47. Lawrence JR, Scharf B, Packroff G, Neu TR (2002) Microscale evaluation of the effects of grazing by invertebrates with contrasting feeding modes on river biofilm architecture and composition. Microb Ecol 43:199–207CrossRefGoogle Scholar
  48. Lefèvre E, Bardot C, Noël C, Carrias J-F, Viscogliosi E, Amblard C, Sime-Ngando T (2007) Unveiling fungal zooflagellates as members of freshwater picoeukaryotes: evidence from a molecular diversity study in a deep meromictic lake. Environ Microbiol 9:61–71PubMedCrossRefGoogle Scholar
  49. Legendre L, Rassoulzadegan F (1995) Plankton and nutrient dynamics in marine waters. Ophelia 41:153–172CrossRefGoogle Scholar
  50. Li KW, Subba Rao DV, Harrison GW, Smith CJ, Cullen JJ, Irwin B, Platt T (1983) Autotrophic picoplankton in the tropical ocean. Science 219:292–295PubMedCrossRefGoogle Scholar
  51. Liess A, Hillebrand H (2004) Direct and indirect effects in herbivore–periphyton interactions. Arch Hydrobiol 159:433–453CrossRefGoogle Scholar
  52. Lindell D, Jaffe JD, Johnson ZI, Church GM, Chisholm SW (2005) Photosynthetic genes in marine viruses yield proteins during host infection. Nature 438:86–89PubMedCrossRefGoogle Scholar
  53. Majdi N, Mialet B, Boyer S, Tackx M, Leflaive J, Boulêtreau S, Ten-Hage L, Julien F, Fernandez R, Buffan-Dubau E (2012a) The relationship between epilithic biofilm stability and its associated meiofauna under two patterns of flood disturbance. Fresh Sci 31:38–50CrossRefGoogle Scholar
  54. Majdi N, Tackx M, Buffan-Dubau E (2012b) Trophic positioning and microphytobenthic carbon uptake of biofilm-dwelling meiofauna in a temperate river. Fresh Biol 57:1180–1190CrossRefGoogle Scholar
  55. Mann NH (2003) Phages of the marine cyanobacterial phytoplankton. FEMS Microbiol Rev 27:17–34PubMedCrossRefGoogle Scholar
  56. Maranger R, Bird DE (1996) High concentrations of viruses in the sediments of Lac Gilbert, Quebec. Microb Ecol 31:141–151PubMedGoogle Scholar
  57. Mathieu M, Leflaive J, Ten-Hage L, de Wit R, Buffan-Dubau E (2007) Free-living nematodes affect oxygen turn-over of artificial diatom biofilms. Aquat Microb Ecol 49:281–291CrossRefGoogle Scholar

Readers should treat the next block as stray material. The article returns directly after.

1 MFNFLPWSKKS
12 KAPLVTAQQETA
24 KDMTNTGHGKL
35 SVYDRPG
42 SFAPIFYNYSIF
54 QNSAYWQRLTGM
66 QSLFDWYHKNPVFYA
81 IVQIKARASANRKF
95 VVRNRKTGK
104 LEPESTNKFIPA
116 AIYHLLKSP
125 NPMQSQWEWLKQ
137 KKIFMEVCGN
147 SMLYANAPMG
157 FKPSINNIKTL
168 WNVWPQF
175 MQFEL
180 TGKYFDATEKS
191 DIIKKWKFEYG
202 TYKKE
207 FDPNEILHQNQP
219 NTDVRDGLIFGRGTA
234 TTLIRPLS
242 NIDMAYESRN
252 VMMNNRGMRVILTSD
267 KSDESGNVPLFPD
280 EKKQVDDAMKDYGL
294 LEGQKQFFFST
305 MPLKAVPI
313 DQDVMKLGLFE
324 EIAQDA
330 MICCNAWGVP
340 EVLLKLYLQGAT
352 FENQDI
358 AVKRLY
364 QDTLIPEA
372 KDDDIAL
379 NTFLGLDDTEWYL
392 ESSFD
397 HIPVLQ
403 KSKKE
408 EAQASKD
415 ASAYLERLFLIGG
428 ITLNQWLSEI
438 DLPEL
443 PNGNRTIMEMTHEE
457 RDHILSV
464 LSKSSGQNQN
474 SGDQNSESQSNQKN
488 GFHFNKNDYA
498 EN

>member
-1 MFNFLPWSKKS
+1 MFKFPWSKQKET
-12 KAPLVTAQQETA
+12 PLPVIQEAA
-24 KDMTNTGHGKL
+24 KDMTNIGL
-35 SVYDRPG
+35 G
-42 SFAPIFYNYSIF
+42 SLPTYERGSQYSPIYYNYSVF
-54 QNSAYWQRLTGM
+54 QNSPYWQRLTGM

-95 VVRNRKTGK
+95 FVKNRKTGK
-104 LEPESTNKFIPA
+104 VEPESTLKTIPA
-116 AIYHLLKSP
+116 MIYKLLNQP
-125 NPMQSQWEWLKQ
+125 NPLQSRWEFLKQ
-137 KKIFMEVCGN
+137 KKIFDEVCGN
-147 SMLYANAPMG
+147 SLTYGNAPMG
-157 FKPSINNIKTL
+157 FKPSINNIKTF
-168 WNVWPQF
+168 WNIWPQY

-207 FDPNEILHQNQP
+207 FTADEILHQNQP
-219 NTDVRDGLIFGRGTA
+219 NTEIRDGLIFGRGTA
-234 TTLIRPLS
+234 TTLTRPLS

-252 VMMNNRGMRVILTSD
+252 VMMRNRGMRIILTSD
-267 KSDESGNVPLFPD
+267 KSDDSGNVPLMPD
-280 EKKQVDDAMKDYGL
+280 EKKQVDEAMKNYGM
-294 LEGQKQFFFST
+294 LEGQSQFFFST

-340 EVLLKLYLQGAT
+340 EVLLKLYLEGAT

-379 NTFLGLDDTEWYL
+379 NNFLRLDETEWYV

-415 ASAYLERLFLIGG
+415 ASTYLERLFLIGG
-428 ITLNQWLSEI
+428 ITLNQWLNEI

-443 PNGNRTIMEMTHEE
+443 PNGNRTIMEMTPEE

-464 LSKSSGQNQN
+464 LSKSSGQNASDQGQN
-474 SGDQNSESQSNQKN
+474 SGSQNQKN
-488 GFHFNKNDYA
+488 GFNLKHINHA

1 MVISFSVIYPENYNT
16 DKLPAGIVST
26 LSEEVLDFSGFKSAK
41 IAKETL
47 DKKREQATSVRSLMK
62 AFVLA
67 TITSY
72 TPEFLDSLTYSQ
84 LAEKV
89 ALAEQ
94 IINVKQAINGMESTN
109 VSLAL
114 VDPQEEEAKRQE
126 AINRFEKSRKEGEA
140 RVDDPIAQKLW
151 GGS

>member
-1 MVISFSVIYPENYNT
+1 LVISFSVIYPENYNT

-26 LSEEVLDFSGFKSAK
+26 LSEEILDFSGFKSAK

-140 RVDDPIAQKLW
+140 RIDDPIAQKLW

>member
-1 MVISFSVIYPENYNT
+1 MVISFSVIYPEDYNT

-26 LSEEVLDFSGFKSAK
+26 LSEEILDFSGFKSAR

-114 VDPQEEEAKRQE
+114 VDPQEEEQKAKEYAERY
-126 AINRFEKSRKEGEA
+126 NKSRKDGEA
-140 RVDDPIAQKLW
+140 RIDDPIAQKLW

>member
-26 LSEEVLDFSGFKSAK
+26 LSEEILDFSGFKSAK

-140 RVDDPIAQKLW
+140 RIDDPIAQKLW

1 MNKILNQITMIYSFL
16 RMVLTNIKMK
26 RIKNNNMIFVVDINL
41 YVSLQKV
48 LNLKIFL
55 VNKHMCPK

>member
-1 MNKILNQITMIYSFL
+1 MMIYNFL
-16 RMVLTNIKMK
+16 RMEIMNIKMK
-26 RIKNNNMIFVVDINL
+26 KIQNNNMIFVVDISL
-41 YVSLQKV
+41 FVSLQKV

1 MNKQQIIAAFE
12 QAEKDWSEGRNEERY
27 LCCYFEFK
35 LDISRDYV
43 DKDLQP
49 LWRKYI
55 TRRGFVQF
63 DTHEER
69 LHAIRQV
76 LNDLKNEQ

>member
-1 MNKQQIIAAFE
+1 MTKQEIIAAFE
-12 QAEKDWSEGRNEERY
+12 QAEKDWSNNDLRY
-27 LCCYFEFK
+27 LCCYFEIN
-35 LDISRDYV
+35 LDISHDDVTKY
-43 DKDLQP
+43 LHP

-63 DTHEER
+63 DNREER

58. McLean MA, Parkinson D (2000) Field evidence of the effects of the epigenic earthworm Dendrobaena octaedra on the microfungal community in pine forest floor. Soil Biol Biochem 32:351–360CrossRefGoogle Scholar
  59. McQueen DJ, Johannes MRS, Post JR, Steward TJ, Lean DRS (1989) Bottom-up and top-down impacts on freshwater pelagic community structure. Ecol Monogr 59:289–310CrossRefGoogle Scholar
  60. Middelburg JJ, Barranguet C, Boschker HTS, Herman PMJ, Moens T, Heip CHR (2000) The fate of intertidal microphytobenthos carbon: an in situ 13C labelling study. Limnol Oceanogr 45:1224–1234CrossRefGoogle Scholar
  61. Mittelbach GG, Steiner CF, Scheiner SM, Gross KL, Reynolds HL, Waide RB (2001) What is the observed relationship between species richness and productivity? Ecology 82:2381–2396CrossRefGoogle Scholar
  62. Moens T, Traunspurger W, Bergtold M (2006) Feeding ecology of free-living benthic nematodes. In: Abebe E, Traunspurger W, Andrassy I (eds) Freshwater nematodes: ecology and taxonomy. CABI Publishing, Wallingford, pp 105–131CrossRefGoogle Scholar
  63. Moody SA, Piearce TG, Dighton J (1996) Fates of some fungal spores associated with wheat straw decomposition on passage through the guts of Lumbricus terrestris and Aporrectodea longa. Soil Biol Biochem 28:533–537CrossRefGoogle Scholar
  64. Moran XA, Alonso-Saez L (2011) Independence of bacteria on phytoplankton? Insufficient support for Fouilland and Mostajir’s (2010) suggested new concept. FEMS Microbiol Ecol 78:203–205PubMedCrossRefGoogle Scholar
  65. Pischedda L, Cuny P, Esteves JL, Poggiale J-C, Gilbert F (2012) Spatial oxygen heterogeneity in a Hediste diversicolor irrigated burrow. Hydrobiologia 680:109–124CrossRefGoogle Scholar
  66. Pomeroy LR (1974) The ocean’s food web, a changing paradigm. BioSci 24:499–504CrossRefGoogle Scholar
  67. Pomeroy LR (1991) Status and future needs in protozoan ecology. In: Reid PC, Turley CM, Burkill PH (eds) Protozoa and their role in marine processes. Nato Asi series. Springer, New York, pp 475–492CrossRefGoogle Scholar
  68. Renault P, Stengel P (1994) Modelling oxygen diffusion in aggregated soils: anaerobiosis inside the aggregates. Soil Sci Soc Am J 58:1017–1023CrossRefGoogle Scholar
  69. Riemann F, Helmke E (2002) Symbiotic relations of sediment agglutinating nematodes and bacteria in detrital habitats: the enzyme-sharing concept. PSZN I Mar Ecol 23:93–113CrossRefGoogle Scholar
  70. Rohwer F, Thurber RV (2009) Viruses manipulate the marine environment. Nature 459:207–212PubMedCrossRefGoogle Scholar
  71. Roossinck MJ (2011) The good viruses: viral mutualistic symbioses. Nat Rev Microbiol 9:99–108PubMedCrossRefGoogle Scholar